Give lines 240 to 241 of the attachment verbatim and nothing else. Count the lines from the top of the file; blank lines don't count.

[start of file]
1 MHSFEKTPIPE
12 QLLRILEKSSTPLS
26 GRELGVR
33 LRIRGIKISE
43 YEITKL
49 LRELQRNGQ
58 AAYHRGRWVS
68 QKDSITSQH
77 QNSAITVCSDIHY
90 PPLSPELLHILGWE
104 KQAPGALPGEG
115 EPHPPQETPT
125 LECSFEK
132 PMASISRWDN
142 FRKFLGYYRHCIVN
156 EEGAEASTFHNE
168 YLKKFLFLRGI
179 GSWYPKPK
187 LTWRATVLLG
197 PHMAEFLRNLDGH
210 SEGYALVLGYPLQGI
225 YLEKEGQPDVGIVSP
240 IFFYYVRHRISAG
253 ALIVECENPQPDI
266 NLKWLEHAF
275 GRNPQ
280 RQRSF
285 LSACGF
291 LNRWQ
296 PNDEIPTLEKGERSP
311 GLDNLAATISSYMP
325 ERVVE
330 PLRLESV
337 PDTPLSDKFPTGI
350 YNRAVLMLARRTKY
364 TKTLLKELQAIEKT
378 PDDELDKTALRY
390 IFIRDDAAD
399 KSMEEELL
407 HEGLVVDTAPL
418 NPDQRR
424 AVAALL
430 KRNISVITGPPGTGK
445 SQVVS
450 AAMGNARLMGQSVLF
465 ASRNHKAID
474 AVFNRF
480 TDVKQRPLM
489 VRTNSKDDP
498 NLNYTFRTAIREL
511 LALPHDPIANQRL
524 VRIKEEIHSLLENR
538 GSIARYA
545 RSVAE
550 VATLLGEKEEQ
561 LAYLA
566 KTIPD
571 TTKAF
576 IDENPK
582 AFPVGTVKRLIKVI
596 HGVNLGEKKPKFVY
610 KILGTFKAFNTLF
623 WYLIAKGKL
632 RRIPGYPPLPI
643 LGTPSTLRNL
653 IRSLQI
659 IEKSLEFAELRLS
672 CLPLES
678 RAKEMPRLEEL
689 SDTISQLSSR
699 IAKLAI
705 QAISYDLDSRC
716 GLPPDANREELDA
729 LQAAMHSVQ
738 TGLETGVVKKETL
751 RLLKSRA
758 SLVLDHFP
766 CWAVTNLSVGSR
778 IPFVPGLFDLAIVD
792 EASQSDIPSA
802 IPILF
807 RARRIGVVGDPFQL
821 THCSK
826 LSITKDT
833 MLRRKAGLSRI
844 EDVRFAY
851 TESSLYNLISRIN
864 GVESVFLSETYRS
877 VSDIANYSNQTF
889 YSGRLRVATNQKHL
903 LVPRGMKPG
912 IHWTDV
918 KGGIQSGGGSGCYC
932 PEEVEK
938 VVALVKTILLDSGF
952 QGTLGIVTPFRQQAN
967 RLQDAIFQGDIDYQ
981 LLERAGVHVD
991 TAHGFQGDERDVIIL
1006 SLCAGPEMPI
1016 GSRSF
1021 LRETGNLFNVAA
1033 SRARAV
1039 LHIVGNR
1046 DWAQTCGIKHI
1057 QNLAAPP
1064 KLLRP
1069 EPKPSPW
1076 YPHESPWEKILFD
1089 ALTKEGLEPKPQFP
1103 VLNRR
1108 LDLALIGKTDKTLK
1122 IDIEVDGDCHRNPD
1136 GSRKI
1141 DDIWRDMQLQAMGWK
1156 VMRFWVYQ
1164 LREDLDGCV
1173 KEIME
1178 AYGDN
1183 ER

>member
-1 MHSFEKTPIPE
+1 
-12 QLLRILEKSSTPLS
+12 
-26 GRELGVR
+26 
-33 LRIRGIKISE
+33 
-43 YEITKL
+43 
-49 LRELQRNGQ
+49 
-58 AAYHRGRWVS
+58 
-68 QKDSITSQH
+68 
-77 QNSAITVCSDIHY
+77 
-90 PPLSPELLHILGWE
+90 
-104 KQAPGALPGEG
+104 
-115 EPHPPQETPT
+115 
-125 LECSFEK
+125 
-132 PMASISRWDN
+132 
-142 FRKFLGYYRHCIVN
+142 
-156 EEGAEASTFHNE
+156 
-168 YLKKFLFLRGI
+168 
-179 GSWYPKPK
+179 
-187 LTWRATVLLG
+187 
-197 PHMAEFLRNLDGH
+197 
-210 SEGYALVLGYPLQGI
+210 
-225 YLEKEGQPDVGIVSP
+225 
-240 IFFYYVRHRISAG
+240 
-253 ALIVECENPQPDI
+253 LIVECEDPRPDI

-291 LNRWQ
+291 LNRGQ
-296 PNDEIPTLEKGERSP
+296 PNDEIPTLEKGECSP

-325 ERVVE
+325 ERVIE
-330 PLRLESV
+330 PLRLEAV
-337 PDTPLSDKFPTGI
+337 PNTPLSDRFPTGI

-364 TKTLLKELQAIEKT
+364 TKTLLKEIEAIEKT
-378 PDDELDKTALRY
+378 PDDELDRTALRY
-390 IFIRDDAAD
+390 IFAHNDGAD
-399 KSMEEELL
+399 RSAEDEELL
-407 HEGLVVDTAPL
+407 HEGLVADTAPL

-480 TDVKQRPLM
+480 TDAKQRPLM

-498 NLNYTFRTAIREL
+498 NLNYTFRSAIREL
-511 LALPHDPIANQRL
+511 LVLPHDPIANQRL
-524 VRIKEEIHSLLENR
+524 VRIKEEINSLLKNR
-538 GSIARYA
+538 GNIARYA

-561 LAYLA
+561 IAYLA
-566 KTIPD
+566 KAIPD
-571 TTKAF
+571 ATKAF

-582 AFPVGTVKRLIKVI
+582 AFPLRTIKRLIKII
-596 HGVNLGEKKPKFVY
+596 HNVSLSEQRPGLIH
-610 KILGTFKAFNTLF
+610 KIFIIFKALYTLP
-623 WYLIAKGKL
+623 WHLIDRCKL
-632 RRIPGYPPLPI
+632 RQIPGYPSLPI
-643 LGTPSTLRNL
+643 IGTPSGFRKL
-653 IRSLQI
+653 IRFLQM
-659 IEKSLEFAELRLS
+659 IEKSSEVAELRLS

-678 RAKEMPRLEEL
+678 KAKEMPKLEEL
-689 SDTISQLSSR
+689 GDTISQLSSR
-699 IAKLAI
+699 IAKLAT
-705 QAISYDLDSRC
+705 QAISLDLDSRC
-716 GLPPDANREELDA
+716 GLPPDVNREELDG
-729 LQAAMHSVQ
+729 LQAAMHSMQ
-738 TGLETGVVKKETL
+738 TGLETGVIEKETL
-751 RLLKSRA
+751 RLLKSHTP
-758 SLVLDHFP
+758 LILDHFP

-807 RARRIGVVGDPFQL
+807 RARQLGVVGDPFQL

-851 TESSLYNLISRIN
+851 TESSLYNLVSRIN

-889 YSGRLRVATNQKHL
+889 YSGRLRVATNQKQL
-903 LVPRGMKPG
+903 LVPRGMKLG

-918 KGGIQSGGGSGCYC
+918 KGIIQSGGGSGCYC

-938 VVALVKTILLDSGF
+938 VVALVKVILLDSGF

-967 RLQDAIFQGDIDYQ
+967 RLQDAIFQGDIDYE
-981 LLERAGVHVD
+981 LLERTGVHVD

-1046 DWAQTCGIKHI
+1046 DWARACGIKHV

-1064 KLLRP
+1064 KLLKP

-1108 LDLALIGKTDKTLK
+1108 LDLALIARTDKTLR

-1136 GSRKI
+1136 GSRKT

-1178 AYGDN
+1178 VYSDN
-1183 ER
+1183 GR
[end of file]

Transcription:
-807 RARRIGVVGDPFQL
+807 RARQLGVVGDPFQL